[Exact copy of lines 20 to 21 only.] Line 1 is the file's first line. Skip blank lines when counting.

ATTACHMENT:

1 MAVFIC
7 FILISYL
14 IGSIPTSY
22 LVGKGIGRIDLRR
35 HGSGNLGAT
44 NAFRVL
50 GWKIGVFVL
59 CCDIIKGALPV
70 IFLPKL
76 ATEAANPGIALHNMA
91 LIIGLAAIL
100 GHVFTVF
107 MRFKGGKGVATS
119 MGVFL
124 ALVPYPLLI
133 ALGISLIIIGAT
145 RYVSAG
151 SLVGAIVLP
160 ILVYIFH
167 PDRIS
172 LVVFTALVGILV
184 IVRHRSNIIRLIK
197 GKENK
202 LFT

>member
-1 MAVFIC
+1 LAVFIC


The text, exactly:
167 PDRIS
172 LVVFTALVGILV